# Ask Uncle Colin: Problematic Vectors

Dear Uncle Colin,

I’m told that $v + 3w$ is perpendicular to $7v - 5w$ and that $v-4w$ is perpendicular to $7v - 2w$, and I have to find the angle between $v$ and $w$. I know it’s something to do with the dot product, but I’ve not been able to make it shake out. Can you help?

- Student Can’t Arrange Linear Algebra Right

Hi, SCALAR, and thanks for your message!

I think you’re right, the dot product is your friend here. Let’s write down what we know:

- $(v + 3w) \cdot (7v - 5w) = 0$, or $7 v\cdot v + 16 v \cdot w - 15 w \cdot w = 0$, because the dot product commutes;
- $(v-4w)\cdot (7v - 2w) = 0$, or $7v \cdot v - 30 v \cdot w + 8 w \cdot w = 0$.

Now, the definition of the dot product is that $a \cdot b = | a | | b | \cos(\theta)$, where $\theta$ is the angle between $a$ and $b$.

We can write that as $\cos(\theta) = \frac{a \cdot b}{\sqrt{(a \cdot a)(b \cdot b)}}$.

OK: I’m fed up of writing dot products, so I’m going to let $V = v \cdot v$, $W = w \cdot w$ and $X = v \cdot w$.

We have (after a little rearrangement):

- $16X = 15W - 7V$
- $30X = 8W + 7V$

And we’re looking for $\frac{X}{\sqrt{VW}}$, which I’ll call $C$.

### A rabbit from the hat

It’s not really a rabbit. I’m going to divide both equations by $\sqrt{VW}$ and get:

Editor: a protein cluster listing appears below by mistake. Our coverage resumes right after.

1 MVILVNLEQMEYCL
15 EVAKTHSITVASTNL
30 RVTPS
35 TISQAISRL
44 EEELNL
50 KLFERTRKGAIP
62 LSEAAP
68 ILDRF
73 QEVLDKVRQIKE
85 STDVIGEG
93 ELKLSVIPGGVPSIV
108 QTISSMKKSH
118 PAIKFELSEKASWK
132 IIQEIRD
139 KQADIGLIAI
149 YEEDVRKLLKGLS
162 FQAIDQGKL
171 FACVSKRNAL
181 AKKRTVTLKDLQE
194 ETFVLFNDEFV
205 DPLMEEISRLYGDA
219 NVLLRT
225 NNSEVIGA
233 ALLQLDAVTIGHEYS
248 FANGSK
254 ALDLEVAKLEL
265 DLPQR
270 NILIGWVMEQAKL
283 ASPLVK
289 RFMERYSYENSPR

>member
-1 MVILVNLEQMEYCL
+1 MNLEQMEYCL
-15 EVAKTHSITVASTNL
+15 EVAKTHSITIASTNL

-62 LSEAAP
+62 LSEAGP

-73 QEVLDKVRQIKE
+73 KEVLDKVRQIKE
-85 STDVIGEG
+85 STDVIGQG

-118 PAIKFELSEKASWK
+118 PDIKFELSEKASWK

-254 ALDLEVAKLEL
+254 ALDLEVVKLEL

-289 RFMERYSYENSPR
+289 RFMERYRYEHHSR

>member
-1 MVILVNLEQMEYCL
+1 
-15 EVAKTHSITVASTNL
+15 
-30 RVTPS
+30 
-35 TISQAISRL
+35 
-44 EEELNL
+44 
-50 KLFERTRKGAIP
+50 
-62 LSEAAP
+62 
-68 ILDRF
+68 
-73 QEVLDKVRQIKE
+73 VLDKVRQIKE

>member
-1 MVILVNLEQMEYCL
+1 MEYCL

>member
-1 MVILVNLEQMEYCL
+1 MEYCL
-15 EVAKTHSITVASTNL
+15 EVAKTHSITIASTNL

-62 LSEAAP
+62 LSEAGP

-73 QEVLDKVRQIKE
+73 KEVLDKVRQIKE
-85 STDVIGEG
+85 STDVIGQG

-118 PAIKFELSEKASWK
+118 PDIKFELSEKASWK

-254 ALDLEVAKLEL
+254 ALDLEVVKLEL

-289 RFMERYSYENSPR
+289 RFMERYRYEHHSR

- $16C = 15 \sqrt{\frac{W}{V}} - 7\sqrt{\frac{V}{W}}$
- $30C = 8 \sqrt{\frac{W}{V}} + 7\sqrt{\frac{V}{W}}$.

A bit ugly, and I’m conscious I’m introducing a lot of letters, and there’s another on its way: let $Y = \sqrt{\frac{W}{V}}$:

- $16C = 15Y - \frac{7}{Y}$
- $30C = 8Y + \frac{7}{Y}$

If nothing else, we’ve at least got it down to two variables! In this case, I think it’s easiest to eliminate $C$ and substitute back:

- $240C = 225Y - \frac{105}{Y}$
- $240C = 64Y + \frac{56}{Y}$

So $0 = 161Y - \frac{161}{Y}$

So, after all of that, $Y = \pm 1$. In fact, it’s a square root, so it has to be $1$.

That gives us $16C = 8$, so $C = \frac{1}{2}$ and the (acute) angle between the vectors is $\frac{\pi}{3}$ radians.

—

Given how nice the numbers are, I can’t help but wonder if there’s a more straightforward, less alphabetti spaghetti, route to the answer.

I hope that helps!

- Uncle Colin

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